Saturday, July 23, 2011

Microsoft Research Summit 2011 - day 3

Dinner Cruise
The dinner cruise turned out not to be especially cold, since the ship had large indoor areas where we ate. Microsoft  also provided an open bar at this and in fact at all the dinners. Often the wine at such functions is dubious, but even the wine was good and the quality of the selection of micro-brew beer was equally impressive.

Of course the goal of the dinner was not food or drink or even the scenery along the lake, but the conversation among colleagues. I ate with fellow deans from Illinois, Michigan, and Carnegie Mellon, and even if no great research comes from our discussions, collegial discourse is an important social component in the efficient functioning of organizations and projects.

Day 3
I should remember more of day 3 that I do, but jet lag had not quite lost its hold and the morning presentations, while good, left little permanent impression. The main event of day three was in any case the iSchool meeting with Lee Dirks and Alex Wade from Microsoft Research. Lee and Alex gave some sense of the projects they are working on. Lee especially has an interest in long term digital archiving that includes involvement in projects like PLANETS. While testing is an official component of PLANETS, I find that it puts less emphasis on testing than on planing and organization. Testing is, however, what is really needed and that is what I tried to suggest in the meeting -- not, I think, with great success.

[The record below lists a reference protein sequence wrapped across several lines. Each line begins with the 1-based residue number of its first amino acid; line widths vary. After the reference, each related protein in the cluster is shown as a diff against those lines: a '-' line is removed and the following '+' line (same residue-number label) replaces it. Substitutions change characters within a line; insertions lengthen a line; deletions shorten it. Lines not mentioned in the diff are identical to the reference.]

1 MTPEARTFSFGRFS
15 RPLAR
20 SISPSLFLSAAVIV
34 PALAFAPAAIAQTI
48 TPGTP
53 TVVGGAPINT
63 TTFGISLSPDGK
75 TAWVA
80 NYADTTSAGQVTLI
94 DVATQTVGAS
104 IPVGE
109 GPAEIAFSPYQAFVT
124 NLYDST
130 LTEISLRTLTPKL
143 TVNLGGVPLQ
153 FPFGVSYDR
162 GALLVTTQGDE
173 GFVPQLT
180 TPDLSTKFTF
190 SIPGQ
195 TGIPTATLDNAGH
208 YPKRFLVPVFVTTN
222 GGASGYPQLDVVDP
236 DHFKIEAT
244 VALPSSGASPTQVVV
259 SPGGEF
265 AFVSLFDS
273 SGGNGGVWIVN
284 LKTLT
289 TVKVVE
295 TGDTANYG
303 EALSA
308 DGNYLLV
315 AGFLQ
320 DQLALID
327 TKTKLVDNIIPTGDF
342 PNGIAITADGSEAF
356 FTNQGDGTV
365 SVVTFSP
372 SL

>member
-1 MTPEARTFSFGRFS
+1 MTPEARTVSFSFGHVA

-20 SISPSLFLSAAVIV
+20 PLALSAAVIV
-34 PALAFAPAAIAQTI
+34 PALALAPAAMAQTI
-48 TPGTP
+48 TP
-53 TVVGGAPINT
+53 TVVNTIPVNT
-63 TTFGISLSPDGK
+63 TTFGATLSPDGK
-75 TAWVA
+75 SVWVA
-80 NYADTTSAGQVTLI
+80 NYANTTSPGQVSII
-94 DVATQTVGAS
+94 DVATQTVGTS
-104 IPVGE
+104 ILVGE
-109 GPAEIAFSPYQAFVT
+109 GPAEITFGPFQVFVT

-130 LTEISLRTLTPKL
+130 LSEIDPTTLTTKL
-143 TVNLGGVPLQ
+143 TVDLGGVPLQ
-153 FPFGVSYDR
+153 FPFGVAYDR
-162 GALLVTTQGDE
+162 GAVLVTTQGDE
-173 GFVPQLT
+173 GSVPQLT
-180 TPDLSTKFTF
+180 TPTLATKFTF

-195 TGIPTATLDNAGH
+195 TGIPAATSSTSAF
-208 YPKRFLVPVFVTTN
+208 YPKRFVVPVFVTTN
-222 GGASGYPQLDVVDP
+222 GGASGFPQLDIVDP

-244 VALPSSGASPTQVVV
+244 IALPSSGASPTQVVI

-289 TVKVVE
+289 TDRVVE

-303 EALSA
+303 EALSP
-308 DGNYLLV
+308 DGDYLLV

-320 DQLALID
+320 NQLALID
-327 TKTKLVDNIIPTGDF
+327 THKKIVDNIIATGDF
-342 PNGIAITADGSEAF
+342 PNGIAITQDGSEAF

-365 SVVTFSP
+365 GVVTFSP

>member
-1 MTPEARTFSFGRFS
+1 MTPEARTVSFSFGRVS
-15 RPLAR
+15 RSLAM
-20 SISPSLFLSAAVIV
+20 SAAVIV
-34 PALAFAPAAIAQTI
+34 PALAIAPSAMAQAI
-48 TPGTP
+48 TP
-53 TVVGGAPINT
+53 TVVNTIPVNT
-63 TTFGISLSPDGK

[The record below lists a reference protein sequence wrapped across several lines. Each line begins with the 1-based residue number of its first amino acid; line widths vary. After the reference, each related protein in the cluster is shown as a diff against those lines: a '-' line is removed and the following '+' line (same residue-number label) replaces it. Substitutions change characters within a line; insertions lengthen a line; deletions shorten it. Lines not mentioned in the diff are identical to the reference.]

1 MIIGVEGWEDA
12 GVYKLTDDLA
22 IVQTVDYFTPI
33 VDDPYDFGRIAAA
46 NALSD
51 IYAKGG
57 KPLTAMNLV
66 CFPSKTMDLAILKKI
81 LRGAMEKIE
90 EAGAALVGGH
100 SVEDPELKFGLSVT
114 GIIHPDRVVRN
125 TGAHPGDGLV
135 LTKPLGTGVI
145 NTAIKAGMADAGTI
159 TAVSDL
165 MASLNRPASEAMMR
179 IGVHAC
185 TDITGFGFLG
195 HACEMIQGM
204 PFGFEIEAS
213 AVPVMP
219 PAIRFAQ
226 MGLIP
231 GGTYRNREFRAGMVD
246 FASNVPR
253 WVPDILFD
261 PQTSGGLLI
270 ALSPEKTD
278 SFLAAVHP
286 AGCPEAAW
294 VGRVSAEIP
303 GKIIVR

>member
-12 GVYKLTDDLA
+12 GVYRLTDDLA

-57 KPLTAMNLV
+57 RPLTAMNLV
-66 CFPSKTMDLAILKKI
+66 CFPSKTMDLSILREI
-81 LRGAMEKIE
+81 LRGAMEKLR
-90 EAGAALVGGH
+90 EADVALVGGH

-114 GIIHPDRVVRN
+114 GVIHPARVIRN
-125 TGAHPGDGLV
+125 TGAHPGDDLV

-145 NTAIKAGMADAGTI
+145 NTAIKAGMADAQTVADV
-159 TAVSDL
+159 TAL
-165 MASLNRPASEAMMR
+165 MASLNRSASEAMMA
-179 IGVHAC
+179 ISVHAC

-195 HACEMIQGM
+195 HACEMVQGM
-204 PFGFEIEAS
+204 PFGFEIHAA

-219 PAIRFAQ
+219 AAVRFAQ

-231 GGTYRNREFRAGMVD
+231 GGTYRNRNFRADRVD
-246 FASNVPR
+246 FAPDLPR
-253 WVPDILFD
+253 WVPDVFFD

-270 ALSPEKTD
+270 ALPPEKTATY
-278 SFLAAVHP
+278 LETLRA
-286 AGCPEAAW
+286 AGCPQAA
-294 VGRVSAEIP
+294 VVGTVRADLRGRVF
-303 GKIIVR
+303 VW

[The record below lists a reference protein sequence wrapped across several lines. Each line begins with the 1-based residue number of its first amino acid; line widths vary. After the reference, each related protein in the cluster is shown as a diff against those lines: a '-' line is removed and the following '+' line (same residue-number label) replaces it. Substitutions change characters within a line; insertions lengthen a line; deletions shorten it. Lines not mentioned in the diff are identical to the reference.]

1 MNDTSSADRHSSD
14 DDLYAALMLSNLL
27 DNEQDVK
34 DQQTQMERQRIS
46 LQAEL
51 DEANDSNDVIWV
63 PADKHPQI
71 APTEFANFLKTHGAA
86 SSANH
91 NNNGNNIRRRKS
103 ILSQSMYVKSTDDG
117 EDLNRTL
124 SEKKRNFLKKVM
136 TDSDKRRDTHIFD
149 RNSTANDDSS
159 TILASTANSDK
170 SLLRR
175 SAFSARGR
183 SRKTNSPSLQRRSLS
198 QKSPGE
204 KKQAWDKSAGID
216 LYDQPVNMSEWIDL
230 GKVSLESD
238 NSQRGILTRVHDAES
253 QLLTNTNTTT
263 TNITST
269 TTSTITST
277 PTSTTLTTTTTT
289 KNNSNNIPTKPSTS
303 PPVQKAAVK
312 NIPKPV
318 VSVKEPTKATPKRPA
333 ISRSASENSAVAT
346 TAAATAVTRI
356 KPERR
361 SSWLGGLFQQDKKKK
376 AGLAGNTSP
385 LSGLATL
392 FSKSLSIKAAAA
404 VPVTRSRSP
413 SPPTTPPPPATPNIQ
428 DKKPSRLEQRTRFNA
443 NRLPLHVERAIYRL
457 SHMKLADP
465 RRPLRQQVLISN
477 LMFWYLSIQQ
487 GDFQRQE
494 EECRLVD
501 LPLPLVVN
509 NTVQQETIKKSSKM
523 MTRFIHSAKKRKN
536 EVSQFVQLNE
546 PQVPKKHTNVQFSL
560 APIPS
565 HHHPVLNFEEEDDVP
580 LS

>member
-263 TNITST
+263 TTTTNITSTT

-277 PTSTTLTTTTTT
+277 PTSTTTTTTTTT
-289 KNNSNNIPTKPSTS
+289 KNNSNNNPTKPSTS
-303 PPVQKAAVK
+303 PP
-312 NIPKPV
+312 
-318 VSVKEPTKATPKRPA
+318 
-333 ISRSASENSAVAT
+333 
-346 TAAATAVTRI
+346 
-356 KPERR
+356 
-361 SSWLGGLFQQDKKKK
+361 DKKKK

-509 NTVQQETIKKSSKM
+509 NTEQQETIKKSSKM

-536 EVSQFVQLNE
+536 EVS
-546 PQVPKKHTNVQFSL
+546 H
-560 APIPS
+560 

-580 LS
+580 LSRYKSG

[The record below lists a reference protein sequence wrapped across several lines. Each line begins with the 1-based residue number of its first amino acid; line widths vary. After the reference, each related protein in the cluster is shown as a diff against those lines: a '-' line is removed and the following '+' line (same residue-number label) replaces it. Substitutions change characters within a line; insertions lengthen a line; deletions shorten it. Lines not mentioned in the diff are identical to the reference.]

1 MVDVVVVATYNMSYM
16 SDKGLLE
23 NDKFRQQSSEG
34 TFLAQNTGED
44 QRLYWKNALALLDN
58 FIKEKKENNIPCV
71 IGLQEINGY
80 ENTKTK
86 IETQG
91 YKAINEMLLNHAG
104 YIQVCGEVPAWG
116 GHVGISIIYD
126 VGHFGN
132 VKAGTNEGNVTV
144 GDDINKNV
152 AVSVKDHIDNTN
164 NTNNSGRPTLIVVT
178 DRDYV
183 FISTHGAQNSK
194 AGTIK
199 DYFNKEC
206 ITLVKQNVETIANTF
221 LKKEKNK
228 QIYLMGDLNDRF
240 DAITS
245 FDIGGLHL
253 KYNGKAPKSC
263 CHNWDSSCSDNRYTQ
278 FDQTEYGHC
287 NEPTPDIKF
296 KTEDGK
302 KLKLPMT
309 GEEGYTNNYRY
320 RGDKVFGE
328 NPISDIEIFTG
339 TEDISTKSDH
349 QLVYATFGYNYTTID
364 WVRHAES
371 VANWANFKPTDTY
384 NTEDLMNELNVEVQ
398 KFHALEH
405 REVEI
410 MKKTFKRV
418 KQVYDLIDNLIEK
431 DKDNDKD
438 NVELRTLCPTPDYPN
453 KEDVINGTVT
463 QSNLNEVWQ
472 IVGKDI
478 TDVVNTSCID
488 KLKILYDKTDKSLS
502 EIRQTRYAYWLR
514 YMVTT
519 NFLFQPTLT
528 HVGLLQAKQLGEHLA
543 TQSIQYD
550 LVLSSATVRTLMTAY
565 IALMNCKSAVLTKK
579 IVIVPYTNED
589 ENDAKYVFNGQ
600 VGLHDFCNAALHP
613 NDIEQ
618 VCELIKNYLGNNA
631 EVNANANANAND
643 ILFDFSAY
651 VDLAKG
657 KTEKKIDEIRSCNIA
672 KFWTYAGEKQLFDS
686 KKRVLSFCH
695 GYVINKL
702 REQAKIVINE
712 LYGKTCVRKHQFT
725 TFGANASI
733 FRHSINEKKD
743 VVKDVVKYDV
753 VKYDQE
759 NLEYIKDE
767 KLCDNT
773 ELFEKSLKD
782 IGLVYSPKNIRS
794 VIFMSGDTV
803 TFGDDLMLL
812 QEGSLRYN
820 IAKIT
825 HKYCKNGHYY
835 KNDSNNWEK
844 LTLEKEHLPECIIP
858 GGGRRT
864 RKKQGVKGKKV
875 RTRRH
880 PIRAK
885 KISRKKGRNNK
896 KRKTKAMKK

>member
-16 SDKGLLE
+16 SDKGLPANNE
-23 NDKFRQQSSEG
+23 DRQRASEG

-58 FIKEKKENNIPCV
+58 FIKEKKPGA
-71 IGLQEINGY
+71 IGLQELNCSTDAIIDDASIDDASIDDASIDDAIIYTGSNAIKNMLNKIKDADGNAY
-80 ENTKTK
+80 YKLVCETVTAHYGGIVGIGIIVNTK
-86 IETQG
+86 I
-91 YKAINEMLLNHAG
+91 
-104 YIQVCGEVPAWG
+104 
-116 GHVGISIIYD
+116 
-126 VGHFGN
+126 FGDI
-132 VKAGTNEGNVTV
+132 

The other research aspect that I tried to sell, without much obvious resonance, was ethnographic research on what digital tools people really use and what they really want. Microsoft builds tools and we saw a lot of them that are oriented toward research, but I wonder how well some of them will do in the academic marketplace in the long run. Ethnographic research gives deeper insights into what people understand and misunderstand than do surveys.

Just before I left we held the oral defense of the thesis for one of my very best MA students [1]) whose thesis looked at how a group of literature professors at Humboldt-Universit√§t zu Berlin (which actively supports Open Access) regard Open Access. It was striking how much they misunderstand Open Access and how little they know about it. Most of them would never have filled out a survey. This information would just have slipped away or remained as an anomaly. Microsoft could profit from research like this and had an interest in it in years past. It is less clear that it does today.

[1] Name available on request, with the student's permission.

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